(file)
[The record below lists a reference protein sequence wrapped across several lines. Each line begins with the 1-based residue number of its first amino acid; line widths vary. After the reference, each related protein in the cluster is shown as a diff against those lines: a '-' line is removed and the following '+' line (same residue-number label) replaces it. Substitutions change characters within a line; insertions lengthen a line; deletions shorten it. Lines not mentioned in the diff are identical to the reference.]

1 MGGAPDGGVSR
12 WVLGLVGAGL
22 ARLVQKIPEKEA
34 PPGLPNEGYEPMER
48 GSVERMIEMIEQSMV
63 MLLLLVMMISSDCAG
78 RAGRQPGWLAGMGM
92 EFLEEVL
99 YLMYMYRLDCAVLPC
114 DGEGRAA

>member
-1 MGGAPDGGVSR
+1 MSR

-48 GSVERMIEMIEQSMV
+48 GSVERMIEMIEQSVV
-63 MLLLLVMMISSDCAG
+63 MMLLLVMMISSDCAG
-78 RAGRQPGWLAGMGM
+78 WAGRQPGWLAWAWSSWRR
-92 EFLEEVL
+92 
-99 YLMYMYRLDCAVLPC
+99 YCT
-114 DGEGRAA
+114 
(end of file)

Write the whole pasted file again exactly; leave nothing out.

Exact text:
[The record below lists a reference protein sequence wrapped across several lines. Each line begins with the 1-based residue number of its first amino acid; line widths vary. After the reference, each related protein in the cluster is shown as a diff against those lines: a '-' line is removed and the following '+' line (same residue-number label) replaces it. Substitutions change characters within a line; insertions lengthen a line; deletions shorten it. Lines not mentioned in the diff are identical to the reference.]

1 MGGAPDGGVSR
12 WVLGLVGAGL
22 ARLVQKIPEKEA
34 PPGLPNEGYEPMER
48 GSVERMIEMIEQSMV
63 MLLLLVMMISSDCAG
78 RAGRQPGWLAGMGM
92 EFLEEVL
99 YLMYMYRLDCAVLPC
114 DGEGRAA

>member
-1 MGGAPDGGVSR
+1 MSR

-48 GSVERMIEMIEQSMV
+48 GSVERMIEMIEQSVV
-63 MLLLLVMMISSDCAG
+63 MMLLLVMMISSDCAG
-78 RAGRQPGWLAGMGM
+78 WAGRQPGWLAWAWSSWRR
-92 EFLEEVL
+92 
-99 YLMYMYRLDCAVLPC
+99 YCT
-114 DGEGRAA
+114 